Bucket List

Funky todo webapp which pushes people to get stuff done using annoying yet hopefully fun punishment concepts, sounds and general nonsense.

Design & coding
Created at
Side project
Apr 2014
Bucket List's main and lists screens


We probably all have that app or notebook full of things we should do. Someday.

Bucket List tries to seed emotion into the process of interacting with tasks, in an effort to increase tasks' completion rate.

Therefore, creating a task is dependant on the completion of past tasks. And almost all interactions with tasks aim to have a potentially-shit-storm-evoking emotion.

Sketches of Bucket List

Creation threshould

The amount of lists and tasks a person can create is only as big as the size of its device's screen. Got an iPhone 4? You get 8 slots; iPhone 5? 9; iPhone 6 Plus? 10-11, I don't know - haven't checked.

So when that moment comes when one gotta write down that movie she must watch later, she might realize that's gonna be the last movie she could have - because poor her hasn't watched any of the others so far.

The choreography other tasks perform to make room for their new neighbor

Talking tasks

Every time a task is created, it randomly picks up a personality which dictates its behavior throughout its lifespan (till death by completion). A task could be over cheerful and greet every new member on the list or be hideously awful and say good riddance for every task that leaves; possibly making one wanna keep that sweet pumpkin forever on his list or just get done with that annoying bitch.

Thoughtful dialog between the charming and the witch

Aging tasks

Lastly, tasks grow older every week, pile up dust and require ninja swipes to clean them before one could swipe to complete/delete them.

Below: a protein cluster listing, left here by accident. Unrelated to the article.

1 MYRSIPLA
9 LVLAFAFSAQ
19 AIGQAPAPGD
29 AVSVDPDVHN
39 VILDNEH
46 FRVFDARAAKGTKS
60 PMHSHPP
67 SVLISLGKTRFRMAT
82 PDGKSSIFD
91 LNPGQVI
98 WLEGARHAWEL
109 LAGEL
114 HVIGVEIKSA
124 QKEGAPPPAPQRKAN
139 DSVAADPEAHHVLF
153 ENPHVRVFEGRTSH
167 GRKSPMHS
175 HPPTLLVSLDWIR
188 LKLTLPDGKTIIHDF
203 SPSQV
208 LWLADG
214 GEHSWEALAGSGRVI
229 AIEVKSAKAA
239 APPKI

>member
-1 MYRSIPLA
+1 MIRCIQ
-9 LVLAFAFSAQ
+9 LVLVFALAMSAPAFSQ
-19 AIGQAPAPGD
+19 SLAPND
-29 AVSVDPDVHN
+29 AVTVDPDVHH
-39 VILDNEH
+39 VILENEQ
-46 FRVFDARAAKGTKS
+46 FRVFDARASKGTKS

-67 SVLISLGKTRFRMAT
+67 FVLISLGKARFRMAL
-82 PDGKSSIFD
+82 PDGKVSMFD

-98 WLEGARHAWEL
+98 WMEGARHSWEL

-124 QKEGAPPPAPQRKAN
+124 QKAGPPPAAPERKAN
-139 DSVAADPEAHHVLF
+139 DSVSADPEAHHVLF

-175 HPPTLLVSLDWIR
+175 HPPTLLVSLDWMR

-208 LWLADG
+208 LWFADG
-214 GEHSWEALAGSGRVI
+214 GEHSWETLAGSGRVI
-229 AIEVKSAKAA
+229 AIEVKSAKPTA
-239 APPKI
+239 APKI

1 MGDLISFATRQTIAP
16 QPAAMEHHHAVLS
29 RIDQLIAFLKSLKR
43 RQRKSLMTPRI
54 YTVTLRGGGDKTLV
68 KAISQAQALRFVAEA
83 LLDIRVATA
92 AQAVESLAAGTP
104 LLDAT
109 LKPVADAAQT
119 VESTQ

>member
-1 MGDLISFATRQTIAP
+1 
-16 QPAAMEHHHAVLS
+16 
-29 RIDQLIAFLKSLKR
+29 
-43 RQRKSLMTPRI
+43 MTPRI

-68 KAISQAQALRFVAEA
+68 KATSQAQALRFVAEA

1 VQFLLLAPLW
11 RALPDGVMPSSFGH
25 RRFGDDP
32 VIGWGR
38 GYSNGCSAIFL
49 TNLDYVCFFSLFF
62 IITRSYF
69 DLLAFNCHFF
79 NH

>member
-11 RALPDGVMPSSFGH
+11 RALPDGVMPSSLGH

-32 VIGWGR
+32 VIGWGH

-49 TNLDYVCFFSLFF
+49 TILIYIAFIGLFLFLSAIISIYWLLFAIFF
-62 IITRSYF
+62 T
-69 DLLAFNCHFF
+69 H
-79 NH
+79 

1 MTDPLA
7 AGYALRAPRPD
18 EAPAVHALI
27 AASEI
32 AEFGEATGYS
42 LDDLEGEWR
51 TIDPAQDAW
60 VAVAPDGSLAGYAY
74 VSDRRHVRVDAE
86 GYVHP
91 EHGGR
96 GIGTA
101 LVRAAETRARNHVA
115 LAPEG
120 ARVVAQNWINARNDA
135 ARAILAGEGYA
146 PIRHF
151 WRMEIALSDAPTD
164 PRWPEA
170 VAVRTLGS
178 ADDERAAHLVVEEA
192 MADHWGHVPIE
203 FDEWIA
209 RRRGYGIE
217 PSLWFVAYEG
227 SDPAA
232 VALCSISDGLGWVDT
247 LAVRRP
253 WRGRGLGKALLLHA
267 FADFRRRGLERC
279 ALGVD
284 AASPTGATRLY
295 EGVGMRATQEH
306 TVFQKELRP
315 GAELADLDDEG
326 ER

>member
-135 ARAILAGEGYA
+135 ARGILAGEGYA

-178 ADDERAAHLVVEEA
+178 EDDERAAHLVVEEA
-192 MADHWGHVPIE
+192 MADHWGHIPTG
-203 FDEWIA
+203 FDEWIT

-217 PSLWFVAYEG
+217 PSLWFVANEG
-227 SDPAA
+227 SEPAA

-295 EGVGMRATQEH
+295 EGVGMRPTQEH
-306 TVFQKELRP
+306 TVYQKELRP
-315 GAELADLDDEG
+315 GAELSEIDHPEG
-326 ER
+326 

But, once a task reaches the age of 4 it becomes a dinosaur. It dresses up in reptile skin and annoyingly roars whenever one sees it. Actually, it roars on every app launch.

Left: Cleaning in action. Right: First time explanation of the aging concept once a task has aged

Complementary Tidbits

Setting a task due date is a matter of just stating it, like "Read all items on Pocket today" or "Update website footer before 1pm".

Bucket List's auto-detection of list icons

Icons help distinguishing between lists, but instead of having to manually select one, an icon is auto-picked based on the name of the list.

Undoing is contextual and neatly indicates what is about to be restored, all while being not too intrusive (tapping instead of pulling the ribbon reveals a quick explanation).

Small Details

Deleting a list requires a double confirmation. This behavior was planned long before the "pull-to-undo" which renders it uselss, but it still remains a rather theatrical scenario, just watch it.

Bucket List's pull up gesture to reveal real tasks age

Since it might seem as if one is on top of her stuff as she just regularlly clean old tasks, pulling up provides a glance into the actual age of tasks.

Bucket List's tumbleweed animation in empty lists
Bucket List's ever changing placeholders for tasks
Bucket List's echo effect when a lonesome task talks

Not-so-empty empty states:

Left: Empty lists are greeted with a cliché tumbleweed. Center: Placeholders are ever changing and suggestive. Right: When a lonesome task talk it's replied with an echo

Launch screen for iOS (a funky hack since sounds couldn't be played on an iOS webapp before any user interaction).

Bucket List's intro animation #1
Bucket List's intro animation #2
Bucket List's intro animation #3

Upon launch, lists enter screen in a slightly different choreography to spice things up, usually someone is always late.

Modals animate into and out of the screen according to user action

Somehow related work